MEDICA 2017: Microelectronics (centre) used for early cancer diagnosis and for the analysis of aqueous solutions. Photograph/composite: IMMS.
MEDICA 2017: Microelectronics (centre) used for early cancer diagnosis and for the analysis of aqueous solutions. Photograph/composite: IMMS.

IMMS presents three developments at MEDICA 2017

Nov 13th – Nov 16th 2017, Düsseldorf (Germany), joint booth DiagnostikNet BB, hall 3/G60

8th November 2017. At the MEDCIA trade fair in Düsseldorf, Germany, IMMS will present a mobile microelectronic testing system for early cancer diagnosis, microelectronics for the analysis of aqueous solutions with the help of passive RFID sensors and a Bionic Vision System to compensate for blindness. Functional models and prototypes will illustrate the current state of research and development activities on bioanalysis carried out at IMMS. Furthermore, the Institute will introduce a chip development for medical technology which is part of Pixium Vision’s IRIS®II epi-retinal system presently being investigated in clinical studies.

Functional model for quantitative point-of-care cancer diagnosis with the help of microelectronics

There are certain types of cancer for which the patient’s doctor can test rapidly on the spot, obtaining an immediate result and thus resulting in saving cost and time-consuming lab tests. Present rapid tests are no more than qualitative and produce results confined to ”yes“ or ”no“. For colon and prostate cancer to be diagnosed at a very early stage, IMMS is developing microelectronics coming into direct contact with a sample and being capable of recognising concentrations of antigens in the range of one nanogram per cubic centimetre. Via live-demo of the functional model, IMMS will present the detection principle the current work is based on.

A passive RFID sensor prototype for the analysis of aqueous solutions

IMMS will demonstrate a passive RFID microelectronic chip with remote power supply. Placed into aqueous solutions, the chip measures temperature data which is captured and processed by an RFID reader unit. With this energy-efficient chip developed by IMMS, values are being measured and digitised with a power consumption of very few microwatts (approximately 3.5 microwatt). This would facilitate the use of a sensor operable without interruption for at least a 10-year period from a mignon battery with a typical capacity of 1000 mAh. Thanks to this ultra-low power consumption a battery is dispensable: an RFID reader unit generates an electromagnetic field which is sufficient to supply the passive RFID chip with power and to record and send data through containers and liquids over distance of up to four centimetres. The batteryless principle for RFID sensors which is introduced at the MEDICA is currently being transferred by IMMS to other measurands.

IRIS®II – epi-retinal system of Pixium Vision to compensate for blindness

IMMS has developed a biocompatible microelectronic chip as part of a retinal implant system with which people who have lost their sight from retinitis pigmentosa but with an intact optic nerve are learning to partially see again. A camera integrated into the spectacles records images of the environment which are transferred through the pupil to the retinal implant. There, the IMMS chip converts the optical information into an electronic data stream which is passed to the retina stimulator for the excitation of the optic nerve cells to elicit visual perception in the brain. The patients of the IRIS®II European clinical trial are currently learning to interpret the new perception in their re-education program. At the MEDICA, IMMS will present the system with which those patients are being equipped and video examples from on the study with patients' experiences.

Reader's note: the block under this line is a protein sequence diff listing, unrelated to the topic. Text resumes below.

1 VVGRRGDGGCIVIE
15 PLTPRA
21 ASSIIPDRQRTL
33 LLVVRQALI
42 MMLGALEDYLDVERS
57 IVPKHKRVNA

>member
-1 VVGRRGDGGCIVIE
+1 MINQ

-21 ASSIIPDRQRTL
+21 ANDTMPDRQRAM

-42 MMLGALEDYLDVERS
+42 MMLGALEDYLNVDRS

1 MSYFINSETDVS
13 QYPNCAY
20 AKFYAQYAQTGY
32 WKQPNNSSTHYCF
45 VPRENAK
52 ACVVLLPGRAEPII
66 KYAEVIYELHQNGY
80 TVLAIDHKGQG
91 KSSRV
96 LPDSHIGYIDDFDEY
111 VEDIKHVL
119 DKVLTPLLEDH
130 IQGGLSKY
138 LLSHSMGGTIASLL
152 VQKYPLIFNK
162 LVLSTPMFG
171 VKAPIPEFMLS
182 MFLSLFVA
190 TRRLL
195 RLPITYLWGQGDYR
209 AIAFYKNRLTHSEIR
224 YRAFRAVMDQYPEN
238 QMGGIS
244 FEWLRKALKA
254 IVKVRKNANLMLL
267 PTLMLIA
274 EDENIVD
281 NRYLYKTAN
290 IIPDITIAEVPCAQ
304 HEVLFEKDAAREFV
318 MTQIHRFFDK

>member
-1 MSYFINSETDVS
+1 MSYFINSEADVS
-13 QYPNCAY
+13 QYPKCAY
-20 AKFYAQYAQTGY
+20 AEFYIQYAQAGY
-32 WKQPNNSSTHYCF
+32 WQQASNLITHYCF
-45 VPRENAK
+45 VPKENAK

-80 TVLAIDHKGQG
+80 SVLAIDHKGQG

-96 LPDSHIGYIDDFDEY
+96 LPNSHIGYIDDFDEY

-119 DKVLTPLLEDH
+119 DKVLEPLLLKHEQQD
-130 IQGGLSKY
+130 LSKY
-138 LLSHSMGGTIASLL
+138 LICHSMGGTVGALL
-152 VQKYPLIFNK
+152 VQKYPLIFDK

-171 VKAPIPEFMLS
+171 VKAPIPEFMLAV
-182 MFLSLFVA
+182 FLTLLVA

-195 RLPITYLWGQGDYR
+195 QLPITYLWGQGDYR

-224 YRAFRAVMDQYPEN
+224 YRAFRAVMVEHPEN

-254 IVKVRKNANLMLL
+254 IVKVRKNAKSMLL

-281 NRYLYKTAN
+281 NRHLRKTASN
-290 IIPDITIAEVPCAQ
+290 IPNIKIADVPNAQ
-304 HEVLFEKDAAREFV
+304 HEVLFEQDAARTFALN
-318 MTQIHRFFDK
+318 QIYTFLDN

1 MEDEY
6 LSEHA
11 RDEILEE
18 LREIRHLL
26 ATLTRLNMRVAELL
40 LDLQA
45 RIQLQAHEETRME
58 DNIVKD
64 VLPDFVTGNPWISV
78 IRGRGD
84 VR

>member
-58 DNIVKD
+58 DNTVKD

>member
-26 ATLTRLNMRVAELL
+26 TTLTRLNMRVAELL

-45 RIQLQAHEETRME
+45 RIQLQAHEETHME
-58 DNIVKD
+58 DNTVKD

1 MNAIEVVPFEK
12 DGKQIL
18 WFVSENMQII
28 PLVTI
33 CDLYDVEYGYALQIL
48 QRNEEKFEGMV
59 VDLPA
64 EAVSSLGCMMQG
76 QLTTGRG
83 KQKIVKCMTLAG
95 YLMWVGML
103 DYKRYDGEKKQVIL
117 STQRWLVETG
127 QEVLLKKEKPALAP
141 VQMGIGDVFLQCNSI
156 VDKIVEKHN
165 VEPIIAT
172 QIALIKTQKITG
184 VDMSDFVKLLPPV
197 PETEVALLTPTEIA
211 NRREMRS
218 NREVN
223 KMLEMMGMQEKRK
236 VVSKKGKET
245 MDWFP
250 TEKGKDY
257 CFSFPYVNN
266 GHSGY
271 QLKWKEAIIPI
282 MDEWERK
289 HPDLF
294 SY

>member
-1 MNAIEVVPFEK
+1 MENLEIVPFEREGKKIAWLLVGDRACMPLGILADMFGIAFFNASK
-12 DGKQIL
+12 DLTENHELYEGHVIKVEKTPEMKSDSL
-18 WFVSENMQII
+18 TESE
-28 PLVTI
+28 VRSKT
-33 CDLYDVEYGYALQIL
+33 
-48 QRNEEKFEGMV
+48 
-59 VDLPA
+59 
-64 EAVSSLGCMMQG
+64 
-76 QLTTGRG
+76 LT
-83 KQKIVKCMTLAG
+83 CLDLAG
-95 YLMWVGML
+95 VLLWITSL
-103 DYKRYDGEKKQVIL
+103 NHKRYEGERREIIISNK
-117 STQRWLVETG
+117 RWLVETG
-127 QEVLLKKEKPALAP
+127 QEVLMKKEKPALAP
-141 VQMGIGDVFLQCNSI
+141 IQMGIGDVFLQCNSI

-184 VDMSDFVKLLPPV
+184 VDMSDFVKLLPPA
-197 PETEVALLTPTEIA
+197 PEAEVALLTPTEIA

IMMS is connecting microelectronics and life sciences for diagnostic systems

IMMS’ life science focus is the research and development of application-specific integrated electronic circuits (ASICs) and sensor systems for quantitative rapid tests and in-vitro diagnosis and for the monitoring of therapeutic progress. The novel systems bring closer a future of point-of-care testing for, among other things, early cancer diagnosis, which is fast, reliable, cheap and largely automated. IMMS therefore builds upon its multi-parameter microelectronics-based platforms and harnesses off-the-shelf, reasonably priced fabrication techniques and CMOS technology, incorporating them into innovative diagnostic systems. One important research focus of IMMS is the integration of a variety of detection principles into a single electronic sensor chip which can be used to measure biological and chemical features. IMMS works in close conjunction with its life science partners to match the systems to their application, for instance by providing interfaces that are made of biocompatible materials or by accommodating the packaging.

IMMS pools expertise for life science applications of its partners

IMMS works on solutions for harsh conditions and for high-precision applications. It develops energy-efficient, robust and biocompatible electronic sensor and actuator systems. Such systems are able, for example, to acquire, to process and to send data out of implants, fluids or humid environments over years. Furthermore, IMMS develops high-precision drives for use in medical technology and for a particle-free manufacture of biotech products with a precision less than one nanometre.